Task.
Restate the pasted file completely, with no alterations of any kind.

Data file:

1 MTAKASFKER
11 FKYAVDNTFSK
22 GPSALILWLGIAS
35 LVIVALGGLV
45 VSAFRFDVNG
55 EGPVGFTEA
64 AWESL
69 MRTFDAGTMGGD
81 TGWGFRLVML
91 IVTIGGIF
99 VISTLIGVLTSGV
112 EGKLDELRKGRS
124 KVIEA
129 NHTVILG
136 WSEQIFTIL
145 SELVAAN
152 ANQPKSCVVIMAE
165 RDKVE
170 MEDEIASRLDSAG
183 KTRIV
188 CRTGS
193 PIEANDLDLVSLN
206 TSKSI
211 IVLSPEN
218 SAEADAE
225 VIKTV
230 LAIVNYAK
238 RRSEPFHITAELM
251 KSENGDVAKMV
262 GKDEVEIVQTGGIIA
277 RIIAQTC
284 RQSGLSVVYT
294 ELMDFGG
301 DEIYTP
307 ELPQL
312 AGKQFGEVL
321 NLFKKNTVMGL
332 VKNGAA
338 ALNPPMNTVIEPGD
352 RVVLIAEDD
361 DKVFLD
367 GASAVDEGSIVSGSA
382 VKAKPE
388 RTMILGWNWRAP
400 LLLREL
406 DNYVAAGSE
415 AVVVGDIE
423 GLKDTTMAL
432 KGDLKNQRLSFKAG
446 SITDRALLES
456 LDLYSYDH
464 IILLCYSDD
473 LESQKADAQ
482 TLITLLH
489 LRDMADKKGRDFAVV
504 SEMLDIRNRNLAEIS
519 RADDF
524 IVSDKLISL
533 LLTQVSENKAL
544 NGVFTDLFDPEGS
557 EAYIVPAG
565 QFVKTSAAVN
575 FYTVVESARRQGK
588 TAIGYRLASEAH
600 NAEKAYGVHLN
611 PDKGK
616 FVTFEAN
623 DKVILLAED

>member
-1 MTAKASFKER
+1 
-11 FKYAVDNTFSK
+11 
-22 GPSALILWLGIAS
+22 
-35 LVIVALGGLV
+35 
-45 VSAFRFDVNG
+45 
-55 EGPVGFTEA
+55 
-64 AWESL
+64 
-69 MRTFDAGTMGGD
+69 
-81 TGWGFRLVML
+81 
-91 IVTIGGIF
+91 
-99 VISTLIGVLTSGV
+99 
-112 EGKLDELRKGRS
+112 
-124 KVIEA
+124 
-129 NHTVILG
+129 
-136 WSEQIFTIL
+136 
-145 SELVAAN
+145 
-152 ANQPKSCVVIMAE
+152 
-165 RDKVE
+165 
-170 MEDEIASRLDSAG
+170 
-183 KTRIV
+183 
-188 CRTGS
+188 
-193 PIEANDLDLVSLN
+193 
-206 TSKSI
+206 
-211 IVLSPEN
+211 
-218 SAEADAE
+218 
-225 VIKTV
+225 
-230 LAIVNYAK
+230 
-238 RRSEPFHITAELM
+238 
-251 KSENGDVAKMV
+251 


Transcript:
1 MTAKASFKER
11 FKYAVDNTFSK
22 GPSALILWLGIAS
35 LVIVALGGLV
45 VSAFRFDVNG
55 EGPVGFTEA
64 AWESL
69 MRTFDAGTMGGD
81 TGWGFRLVML
91 IVTIGGIF
99 VISTLIGVLTSGV
112 EGKLDELRKGRS
124 KVIEA
129 NHTVILG
136 WSEQIFTIL
145 SELVAAN
152 ANQPKSCVVIMAE
165 RDKVE
170 MEDEIASRLDSAG
183 KTRIV
188 CRTGS
193 PIEANDLDLVSLN
206 TSKSI
211 IVLSPEN
218 SAEADAE
225 VIKTV
230 LAIVNYAK
238 RRSEPFHITAELM
251 KSENGDVAKMV
262 GKDEVEIVQTGGIIA
277 RIIAQTC
284 RQSGLSVVYT
294 ELMDFGG
301 DEIYTP
307 ELPQL
312 AGKQFGEVL
321 NLFKKNTVMGL
332 VKNGAA
338 ALNPPMNTVIEPGD
352 RVVLIAEDD
361 DKVFLD
367 GASAVDEGSIVSGSA
382 VKAKPE
388 RTMILGWNWRAP
400 LLLREL
406 DNYVAAGSE
415 AVVVGDIE
423 GLKDTTMAL
432 KGDLKNQRLSFKAG
446 SITDRALLES
456 LDLYSYDH
464 IILLCYSDD
473 LESQKADAQ
482 TLITLLH
489 LRDMADKKGRDFAVV
504 SEMLDIRNRNLAEIS
519 RADDF
524 IVSDKLISL
533 LLTQVSENKAL
544 NGVFTDLFDPEGS
557 EAYIVPAG
565 QFVKTSAAVN
575 FYTVVESARRQGK
588 TAIGYRLASEAH
600 NAEKAYGVHLN
611 PDKGK
616 FVTFEAN
623 DKVILLAED

>member
-1 MTAKASFKER
+1 
-11 FKYAVDNTFSK
+11 
-22 GPSALILWLGIAS
+22 
-35 LVIVALGGLV
+35 
-45 VSAFRFDVNG
+45 
-55 EGPVGFTEA
+55 
-64 AWESL
+64 
-69 MRTFDAGTMGGD
+69 
-81 TGWGFRLVML
+81 
-91 IVTIGGIF
+91 
-99 VISTLIGVLTSGV
+99 
-112 EGKLDELRKGRS
+112 
-124 KVIEA
+124 
-129 NHTVILG
+129 
-136 WSEQIFTIL
+136 
-145 SELVAAN
+145 
-152 ANQPKSCVVIMAE
+152 
-165 RDKVE
+165 
-170 MEDEIASRLDSAG
+170 
-183 KTRIV
+183 
-188 CRTGS
+188 
-193 PIEANDLDLVSLN
+193 
-206 TSKSI
+206 
-211 IVLSPEN
+211 
-218 SAEADAE
+218 
-225 VIKTV
+225 
-230 LAIVNYAK
+230 
-238 RRSEPFHITAELM
+238 
-251 KSENGDVAKMV
+251 